Bush in ‘08 told British PM that he would have endorsed Obama had he been asked
Alex Barker writes
at the Financial Times
George W. Bush’s bombastic return to the world stage has reminded me of my favourite Bush anecdote, which for various reasons we couldn’t publish at the time. Some of the witnesses still dine out on it.
The venue was the Oval Office. A group of British dignitaries, including Gordon Brown, were paying a visit. It was at the height of the 2008 presidential election campaign, not long after Bush publicly endorsed John McCain as his successor.
Naturally the election came up in conversation. Trying to be even-handed and polite, the Brits said something diplomatic about McCain’s campaign, expecting Bush to express some warm words of support for the Republican candidate.
Not a chance. “I probably won’t even vote for the guy,” Bush told the group, according to two people present.”I had to endorse him. But I’d have endorsed Obama if they’d asked me.”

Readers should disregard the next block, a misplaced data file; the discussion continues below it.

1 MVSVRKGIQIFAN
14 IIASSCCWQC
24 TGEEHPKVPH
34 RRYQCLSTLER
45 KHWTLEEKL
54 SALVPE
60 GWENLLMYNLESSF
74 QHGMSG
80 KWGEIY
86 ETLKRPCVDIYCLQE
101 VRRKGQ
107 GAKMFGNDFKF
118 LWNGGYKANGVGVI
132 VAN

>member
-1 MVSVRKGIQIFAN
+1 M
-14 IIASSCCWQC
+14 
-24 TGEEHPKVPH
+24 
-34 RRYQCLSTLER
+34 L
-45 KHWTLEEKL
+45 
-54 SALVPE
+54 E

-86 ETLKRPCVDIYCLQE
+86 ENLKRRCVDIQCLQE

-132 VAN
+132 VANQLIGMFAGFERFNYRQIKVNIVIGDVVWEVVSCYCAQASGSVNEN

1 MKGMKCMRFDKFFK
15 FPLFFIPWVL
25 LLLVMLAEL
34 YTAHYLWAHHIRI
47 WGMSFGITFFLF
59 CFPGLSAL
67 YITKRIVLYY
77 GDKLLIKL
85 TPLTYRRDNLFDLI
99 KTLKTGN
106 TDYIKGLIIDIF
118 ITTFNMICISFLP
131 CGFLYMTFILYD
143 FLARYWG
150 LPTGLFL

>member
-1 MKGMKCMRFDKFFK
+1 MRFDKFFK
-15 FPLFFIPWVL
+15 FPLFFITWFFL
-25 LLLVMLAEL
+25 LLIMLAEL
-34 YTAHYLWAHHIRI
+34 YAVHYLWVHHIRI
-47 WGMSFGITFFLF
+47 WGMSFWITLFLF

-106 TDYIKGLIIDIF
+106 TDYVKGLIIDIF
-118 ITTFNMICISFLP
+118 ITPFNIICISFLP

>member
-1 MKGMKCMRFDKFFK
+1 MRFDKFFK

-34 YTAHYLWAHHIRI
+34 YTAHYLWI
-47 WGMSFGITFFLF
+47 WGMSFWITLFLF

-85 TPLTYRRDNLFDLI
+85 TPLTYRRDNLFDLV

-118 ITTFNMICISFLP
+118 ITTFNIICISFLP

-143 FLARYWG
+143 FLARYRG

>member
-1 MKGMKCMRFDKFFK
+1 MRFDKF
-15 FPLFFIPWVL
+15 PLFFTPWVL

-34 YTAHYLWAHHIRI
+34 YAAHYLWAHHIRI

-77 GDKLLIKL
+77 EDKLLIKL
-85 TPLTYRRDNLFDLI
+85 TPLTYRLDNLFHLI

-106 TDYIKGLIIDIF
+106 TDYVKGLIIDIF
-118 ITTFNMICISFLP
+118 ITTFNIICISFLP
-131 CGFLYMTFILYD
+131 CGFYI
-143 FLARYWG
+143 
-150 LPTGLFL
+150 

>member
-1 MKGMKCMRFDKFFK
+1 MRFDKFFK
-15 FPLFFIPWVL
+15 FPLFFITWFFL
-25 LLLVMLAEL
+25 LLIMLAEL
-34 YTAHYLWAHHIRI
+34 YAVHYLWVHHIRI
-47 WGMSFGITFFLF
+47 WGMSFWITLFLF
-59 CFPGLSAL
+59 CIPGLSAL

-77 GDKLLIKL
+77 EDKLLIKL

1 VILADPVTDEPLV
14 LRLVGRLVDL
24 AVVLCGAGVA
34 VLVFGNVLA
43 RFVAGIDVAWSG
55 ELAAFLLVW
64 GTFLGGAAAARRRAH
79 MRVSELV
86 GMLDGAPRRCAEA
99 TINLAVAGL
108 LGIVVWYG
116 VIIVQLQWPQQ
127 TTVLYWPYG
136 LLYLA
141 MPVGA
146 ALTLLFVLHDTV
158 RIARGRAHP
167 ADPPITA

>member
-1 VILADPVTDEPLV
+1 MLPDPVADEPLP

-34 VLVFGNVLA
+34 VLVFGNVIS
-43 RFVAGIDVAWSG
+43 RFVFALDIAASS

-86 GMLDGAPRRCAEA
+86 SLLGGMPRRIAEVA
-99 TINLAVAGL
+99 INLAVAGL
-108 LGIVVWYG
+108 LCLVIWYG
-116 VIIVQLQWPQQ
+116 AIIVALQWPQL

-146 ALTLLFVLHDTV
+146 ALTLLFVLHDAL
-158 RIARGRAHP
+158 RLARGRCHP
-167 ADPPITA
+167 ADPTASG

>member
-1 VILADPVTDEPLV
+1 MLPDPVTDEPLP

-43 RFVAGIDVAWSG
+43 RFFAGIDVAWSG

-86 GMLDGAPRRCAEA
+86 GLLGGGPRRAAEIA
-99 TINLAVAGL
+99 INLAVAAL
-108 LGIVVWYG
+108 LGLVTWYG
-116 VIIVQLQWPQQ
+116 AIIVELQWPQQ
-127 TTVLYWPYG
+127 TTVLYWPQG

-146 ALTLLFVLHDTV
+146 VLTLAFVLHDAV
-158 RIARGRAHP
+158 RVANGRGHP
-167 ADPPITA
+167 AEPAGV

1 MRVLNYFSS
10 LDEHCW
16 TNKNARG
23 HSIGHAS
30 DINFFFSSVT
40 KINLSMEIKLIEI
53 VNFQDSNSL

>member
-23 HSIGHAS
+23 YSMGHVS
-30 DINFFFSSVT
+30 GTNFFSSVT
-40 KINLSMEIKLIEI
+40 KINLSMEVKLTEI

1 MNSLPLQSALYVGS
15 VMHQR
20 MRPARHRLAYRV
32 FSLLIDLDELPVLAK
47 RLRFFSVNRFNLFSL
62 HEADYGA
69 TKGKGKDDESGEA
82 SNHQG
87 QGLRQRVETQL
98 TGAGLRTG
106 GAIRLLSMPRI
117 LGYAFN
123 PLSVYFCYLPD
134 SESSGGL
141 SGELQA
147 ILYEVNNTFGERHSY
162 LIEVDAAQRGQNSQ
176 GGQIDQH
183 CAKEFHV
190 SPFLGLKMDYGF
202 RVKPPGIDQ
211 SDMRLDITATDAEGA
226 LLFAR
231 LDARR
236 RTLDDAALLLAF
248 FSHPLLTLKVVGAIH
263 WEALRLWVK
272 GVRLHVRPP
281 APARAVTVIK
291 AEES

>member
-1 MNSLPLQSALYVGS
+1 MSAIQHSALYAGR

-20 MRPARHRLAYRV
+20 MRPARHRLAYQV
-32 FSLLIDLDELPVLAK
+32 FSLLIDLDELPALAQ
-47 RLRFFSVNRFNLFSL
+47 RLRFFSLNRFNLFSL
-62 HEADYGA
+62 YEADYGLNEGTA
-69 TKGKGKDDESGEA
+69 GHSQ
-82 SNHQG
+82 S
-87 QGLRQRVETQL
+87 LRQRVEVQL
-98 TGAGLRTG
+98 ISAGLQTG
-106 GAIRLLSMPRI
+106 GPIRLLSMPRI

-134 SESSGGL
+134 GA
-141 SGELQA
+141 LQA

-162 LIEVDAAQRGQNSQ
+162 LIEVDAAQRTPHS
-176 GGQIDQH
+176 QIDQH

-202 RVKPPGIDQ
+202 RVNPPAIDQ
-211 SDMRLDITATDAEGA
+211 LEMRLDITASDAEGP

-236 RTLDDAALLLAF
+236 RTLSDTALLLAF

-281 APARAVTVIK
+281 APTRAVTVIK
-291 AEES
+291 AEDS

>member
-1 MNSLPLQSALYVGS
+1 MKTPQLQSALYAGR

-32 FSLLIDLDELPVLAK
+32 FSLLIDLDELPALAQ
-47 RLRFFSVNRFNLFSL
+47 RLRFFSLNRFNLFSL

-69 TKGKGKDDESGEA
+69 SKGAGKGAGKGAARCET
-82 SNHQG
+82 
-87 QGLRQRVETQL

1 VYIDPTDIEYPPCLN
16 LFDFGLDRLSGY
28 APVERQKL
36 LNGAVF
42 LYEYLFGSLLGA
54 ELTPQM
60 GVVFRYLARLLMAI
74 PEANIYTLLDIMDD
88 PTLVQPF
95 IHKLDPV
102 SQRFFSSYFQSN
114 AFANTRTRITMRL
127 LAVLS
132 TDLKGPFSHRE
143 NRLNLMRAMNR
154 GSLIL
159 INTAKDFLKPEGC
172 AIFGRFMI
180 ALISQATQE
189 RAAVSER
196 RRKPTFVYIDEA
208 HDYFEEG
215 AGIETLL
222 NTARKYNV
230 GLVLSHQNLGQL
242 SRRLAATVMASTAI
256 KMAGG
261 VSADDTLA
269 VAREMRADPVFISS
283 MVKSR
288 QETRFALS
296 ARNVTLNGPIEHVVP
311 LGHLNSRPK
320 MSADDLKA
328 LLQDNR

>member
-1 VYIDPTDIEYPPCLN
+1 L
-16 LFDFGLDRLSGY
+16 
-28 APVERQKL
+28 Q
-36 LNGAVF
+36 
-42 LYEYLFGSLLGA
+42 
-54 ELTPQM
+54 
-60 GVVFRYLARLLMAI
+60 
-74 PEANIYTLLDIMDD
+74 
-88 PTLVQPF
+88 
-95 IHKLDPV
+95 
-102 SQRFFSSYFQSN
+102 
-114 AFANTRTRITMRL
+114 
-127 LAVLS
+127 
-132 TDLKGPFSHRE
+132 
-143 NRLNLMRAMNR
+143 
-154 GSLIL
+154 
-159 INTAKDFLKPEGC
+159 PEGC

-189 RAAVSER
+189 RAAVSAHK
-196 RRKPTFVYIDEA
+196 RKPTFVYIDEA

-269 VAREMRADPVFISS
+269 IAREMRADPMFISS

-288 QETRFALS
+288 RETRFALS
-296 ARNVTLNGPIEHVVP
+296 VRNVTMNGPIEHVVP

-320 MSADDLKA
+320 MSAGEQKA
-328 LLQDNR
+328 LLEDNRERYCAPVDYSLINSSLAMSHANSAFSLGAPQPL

Endorse Obama? Cue dumbfounded look from British officials, followed by some awkward remarks about the Washington weather. Even Gordon Brown’s poker face gave way to a flash of astonishment.
Of course there was deep personal enmity between Bush and McCain. But for Bush to say that he would have endorsed Obama makes us realize that the “W.” in George W. Bush stands for worthless.
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Paul G., who sent the item, writes:
Truly, the man was a fearless leader of the right.
At least Churchill’s “If Hitler invaded Hell, I’d put in a good word for the Devil” came during WWII. What’s Bush’s excuse?
His excuse was that he had personal enmity against John McCain.
James P. writes:
Why shouldn’t Bush have endorsed Obama, just like his two Secretaries of State? =)
Posted by Lawrence Auster at November 10, 2010 03:47 PM | Send
One suspects that McCain himself wanted to endorse Obama. He did just about everything else to ensure that Obama won.
Bush’s bizarre pronouncement is of a piece with his “worst moment of my Presidency” statement about Kanye West. But pandering to blacks is as futile for Bush (and indeed for any Republican) as pandering to Hispanics.